But it is the sec­ond wind-down pe­riod, which will end on Novem- ber 4, that has greater im­pli­ca­tions for Le­banon and the global econ­omy. This pe­riod will see Amer­i­can sanc­tions reap­plied to key Ira­nian trad­ing and en­ergy ac­tiv­i­ties, tar­get­ing: Ira­nian port op­er­a­tors, ship­ping com­pa­nies and ship­builders; pe­tro­leum-re­lated pur­chases from Iran; pro­vi­sion of un­der­writ­ers, in­sur­ance, and rein­sur­ance; and Iran’s en­ergy sec­tor. On No­vem­ber 5, the United States will for­mally re­voke govern­ment au­tho­riza­tion for Amer­i­can com­pa­nies to do busi­ness in Iran, and will reim­pose sanc­tions on en­ti­ties that were re­moved in 2016 from the SDN list— the Spe­cially Des­ig­nated Na­tion­als list, pro­duced by the US Of­fice of For­eign As­sets Con­trol, which names in­di­vid­u­als, groups, and en­ti­ties whose as­sets are blocked by the US and with whom US na­tion­als are gen­er­ally pro­hib­ited from deal­ing. Amer­i­can and for­eign en­ti­ties cur­rently do­ing busi­ness in the spec­i­fied ar­eas of ac­tiv­ity are, ac­cord­ing to an FAQ pub­lished by the Trea­sury, “ad­vised to use these time pe­ri­ods to wind­down their ac­tiv­i­ties with or in­volv­ing Iran that will be­come sanc­tion­able at the end of the ap­pli­ca­ble wind-down pe­riod.” Those that do not com­ply with the Amer­i­can direc­tive could be sanc­tioned them­selves or tar­geted by US law en­force­ment.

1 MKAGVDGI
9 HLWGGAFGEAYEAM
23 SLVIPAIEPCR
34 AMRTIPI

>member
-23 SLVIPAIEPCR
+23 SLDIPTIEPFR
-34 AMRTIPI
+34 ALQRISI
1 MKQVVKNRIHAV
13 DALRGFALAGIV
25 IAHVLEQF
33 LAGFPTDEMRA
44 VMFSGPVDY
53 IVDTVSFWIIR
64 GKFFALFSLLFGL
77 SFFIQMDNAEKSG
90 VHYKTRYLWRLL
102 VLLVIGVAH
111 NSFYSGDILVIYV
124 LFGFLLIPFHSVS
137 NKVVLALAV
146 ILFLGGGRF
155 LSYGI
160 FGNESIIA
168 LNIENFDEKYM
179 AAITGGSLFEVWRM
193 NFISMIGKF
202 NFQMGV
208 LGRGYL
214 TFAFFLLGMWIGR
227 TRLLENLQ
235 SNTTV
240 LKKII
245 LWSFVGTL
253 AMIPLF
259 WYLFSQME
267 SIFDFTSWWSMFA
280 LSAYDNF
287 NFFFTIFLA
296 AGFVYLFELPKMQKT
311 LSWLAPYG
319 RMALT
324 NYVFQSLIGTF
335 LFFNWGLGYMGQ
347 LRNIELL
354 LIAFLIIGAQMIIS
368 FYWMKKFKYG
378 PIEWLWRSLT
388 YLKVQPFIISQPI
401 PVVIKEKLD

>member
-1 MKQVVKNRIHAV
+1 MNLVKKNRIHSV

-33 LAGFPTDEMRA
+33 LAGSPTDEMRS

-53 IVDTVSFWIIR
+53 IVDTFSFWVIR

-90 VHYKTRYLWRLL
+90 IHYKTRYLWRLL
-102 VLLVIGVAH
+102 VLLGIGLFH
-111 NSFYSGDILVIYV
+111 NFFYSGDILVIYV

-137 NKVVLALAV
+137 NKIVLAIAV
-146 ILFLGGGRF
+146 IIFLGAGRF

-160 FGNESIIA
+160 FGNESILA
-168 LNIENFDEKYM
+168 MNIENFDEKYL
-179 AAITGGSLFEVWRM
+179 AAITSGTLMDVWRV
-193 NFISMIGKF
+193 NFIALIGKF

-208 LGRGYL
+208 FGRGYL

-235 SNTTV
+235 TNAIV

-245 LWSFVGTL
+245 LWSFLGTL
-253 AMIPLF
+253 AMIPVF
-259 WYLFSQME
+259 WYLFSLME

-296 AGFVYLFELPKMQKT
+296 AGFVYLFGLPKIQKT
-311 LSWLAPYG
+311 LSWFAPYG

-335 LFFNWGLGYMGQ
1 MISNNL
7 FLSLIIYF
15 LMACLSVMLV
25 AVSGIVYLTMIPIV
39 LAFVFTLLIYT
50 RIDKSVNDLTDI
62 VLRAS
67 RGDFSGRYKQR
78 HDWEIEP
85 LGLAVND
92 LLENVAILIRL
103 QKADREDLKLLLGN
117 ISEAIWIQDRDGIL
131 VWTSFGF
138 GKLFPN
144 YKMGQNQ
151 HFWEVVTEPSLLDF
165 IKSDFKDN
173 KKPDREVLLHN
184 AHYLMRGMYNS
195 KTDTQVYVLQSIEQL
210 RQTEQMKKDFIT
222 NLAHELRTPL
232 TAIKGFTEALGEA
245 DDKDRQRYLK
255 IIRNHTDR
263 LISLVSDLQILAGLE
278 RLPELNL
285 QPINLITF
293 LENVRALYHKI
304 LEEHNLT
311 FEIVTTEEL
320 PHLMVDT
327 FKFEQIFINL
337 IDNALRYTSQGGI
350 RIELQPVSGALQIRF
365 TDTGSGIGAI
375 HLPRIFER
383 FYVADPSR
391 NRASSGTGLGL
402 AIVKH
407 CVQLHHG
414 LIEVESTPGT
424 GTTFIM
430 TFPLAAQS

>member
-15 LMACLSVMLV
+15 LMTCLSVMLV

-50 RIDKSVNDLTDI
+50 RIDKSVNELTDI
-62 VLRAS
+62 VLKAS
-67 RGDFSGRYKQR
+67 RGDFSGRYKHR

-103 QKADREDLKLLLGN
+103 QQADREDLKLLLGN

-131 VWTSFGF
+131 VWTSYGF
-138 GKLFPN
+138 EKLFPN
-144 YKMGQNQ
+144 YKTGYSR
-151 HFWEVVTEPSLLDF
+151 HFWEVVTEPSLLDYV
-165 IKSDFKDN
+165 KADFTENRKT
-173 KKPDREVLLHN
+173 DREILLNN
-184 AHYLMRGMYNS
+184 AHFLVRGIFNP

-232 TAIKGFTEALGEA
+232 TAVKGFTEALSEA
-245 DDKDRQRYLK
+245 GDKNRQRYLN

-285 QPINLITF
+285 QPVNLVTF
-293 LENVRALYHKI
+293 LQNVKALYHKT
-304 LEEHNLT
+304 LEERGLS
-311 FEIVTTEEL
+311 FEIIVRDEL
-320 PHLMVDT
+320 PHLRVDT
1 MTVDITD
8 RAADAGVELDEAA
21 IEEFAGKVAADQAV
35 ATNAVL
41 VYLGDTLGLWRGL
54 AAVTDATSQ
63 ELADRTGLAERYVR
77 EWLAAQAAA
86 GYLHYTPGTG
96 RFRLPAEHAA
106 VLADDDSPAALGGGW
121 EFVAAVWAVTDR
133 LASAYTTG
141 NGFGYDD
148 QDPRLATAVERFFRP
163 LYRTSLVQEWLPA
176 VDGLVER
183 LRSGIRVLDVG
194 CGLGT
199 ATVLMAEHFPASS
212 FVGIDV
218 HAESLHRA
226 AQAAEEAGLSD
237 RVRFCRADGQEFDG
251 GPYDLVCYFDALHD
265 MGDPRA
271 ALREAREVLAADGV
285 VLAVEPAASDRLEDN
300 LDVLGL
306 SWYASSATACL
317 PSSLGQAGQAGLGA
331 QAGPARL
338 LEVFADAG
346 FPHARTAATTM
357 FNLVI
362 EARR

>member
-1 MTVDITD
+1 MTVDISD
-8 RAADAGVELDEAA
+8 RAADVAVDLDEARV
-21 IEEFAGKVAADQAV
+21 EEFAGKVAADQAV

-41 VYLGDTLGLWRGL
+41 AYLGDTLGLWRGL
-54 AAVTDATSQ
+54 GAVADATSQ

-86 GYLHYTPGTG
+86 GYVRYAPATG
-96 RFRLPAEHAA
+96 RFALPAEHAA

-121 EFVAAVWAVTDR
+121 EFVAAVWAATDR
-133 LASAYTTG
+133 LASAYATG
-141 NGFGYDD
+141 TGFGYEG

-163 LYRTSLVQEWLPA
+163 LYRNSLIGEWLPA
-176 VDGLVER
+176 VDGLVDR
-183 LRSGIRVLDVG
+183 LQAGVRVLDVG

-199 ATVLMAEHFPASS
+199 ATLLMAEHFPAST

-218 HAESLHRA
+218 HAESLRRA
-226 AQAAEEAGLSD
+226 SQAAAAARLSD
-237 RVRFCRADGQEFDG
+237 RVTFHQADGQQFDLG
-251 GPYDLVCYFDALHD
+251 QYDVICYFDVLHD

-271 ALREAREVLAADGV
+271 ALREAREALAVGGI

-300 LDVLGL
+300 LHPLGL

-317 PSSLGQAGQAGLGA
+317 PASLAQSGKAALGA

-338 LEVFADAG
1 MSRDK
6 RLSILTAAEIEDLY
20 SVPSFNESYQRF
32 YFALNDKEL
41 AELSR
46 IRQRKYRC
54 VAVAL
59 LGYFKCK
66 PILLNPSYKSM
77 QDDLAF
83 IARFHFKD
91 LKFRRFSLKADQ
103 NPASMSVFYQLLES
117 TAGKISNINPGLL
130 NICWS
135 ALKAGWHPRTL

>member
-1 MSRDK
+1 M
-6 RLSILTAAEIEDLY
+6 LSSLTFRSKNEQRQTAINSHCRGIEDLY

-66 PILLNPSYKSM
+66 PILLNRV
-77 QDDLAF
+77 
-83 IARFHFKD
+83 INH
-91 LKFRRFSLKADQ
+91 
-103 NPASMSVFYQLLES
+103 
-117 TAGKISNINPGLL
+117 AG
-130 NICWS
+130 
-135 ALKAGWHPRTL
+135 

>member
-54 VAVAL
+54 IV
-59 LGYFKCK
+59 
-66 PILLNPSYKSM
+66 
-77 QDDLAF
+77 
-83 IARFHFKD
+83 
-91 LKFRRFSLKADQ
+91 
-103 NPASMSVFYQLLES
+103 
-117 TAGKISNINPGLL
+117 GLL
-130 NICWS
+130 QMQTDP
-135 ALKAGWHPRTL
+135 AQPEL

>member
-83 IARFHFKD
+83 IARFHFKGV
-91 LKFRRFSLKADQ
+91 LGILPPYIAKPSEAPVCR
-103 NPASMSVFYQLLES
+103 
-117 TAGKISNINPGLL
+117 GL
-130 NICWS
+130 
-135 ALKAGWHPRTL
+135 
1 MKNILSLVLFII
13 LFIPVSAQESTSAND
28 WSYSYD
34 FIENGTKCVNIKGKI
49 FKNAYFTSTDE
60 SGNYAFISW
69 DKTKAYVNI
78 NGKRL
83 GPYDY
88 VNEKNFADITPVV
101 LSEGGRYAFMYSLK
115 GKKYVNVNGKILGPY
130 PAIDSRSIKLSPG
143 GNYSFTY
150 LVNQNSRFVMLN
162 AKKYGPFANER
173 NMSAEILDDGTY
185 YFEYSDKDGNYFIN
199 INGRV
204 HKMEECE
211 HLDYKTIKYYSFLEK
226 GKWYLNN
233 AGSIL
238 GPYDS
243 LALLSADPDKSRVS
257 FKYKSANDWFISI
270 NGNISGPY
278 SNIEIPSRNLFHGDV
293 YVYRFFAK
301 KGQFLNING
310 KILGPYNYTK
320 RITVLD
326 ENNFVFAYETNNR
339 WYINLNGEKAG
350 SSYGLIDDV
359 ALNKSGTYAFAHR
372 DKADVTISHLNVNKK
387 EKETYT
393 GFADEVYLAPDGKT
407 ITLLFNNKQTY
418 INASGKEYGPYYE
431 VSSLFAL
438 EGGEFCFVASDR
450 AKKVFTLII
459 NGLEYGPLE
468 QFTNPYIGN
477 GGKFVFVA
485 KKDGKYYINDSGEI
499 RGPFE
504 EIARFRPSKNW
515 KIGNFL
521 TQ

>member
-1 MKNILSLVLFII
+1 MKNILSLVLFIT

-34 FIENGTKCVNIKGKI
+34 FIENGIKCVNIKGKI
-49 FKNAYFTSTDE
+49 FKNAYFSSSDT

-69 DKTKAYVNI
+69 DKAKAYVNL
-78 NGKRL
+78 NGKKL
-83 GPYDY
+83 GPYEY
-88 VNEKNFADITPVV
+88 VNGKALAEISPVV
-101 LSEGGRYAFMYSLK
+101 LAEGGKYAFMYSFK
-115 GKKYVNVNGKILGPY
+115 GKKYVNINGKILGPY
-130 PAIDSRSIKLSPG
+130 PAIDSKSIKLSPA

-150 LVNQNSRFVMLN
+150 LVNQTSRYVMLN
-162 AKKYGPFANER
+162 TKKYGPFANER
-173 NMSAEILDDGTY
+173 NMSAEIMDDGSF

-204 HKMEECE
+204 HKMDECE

UNITED WE STAND?

The United States wants to sig­nif­i­cantly re­duce Iran’s crude oil sales. US Sec­re­tary of State Mike Pom­peo has said the Trump Ad­min­is­tra­tion wants to curb ex­ports of Ira­nian oil from some 2 mil­lion bar­rels of oil per day to “as close to zero as pos­si­ble” by the end of 2018. But can this hap­pen uni­lat­er­ally?

If the United States is to pres­sure Iran ef­fec­tively, it will need other coun­tries to com­ply with Amer­i­can di­rec­tives. So far, there have been mixed sig­nals from gov­ern­ments around the world about fol­low­ing the lead of the US, and the pri­vate sec­tor has its own in­ter­ests.

Turkey has al­ready said it may not rec­og­nize the reim­po­si­tion of Amer­i­can sanc­tions. “The de­ci­sions taken by the United States on this is­sue are not bind­ing for us,” Ni­hat Zey­bekci, Turkey’s econ­omy min­is­ter, said, in com­ments pub­lished by Hür­riyet Daily News in late June. Turkey shares a land bor­der with Iran and was al­legedly fa­cil­i­tat­ing gold trans­fers to Iran (gold is not regis­tered in the bank­ing sys­tem) to by­pass sanc­tions.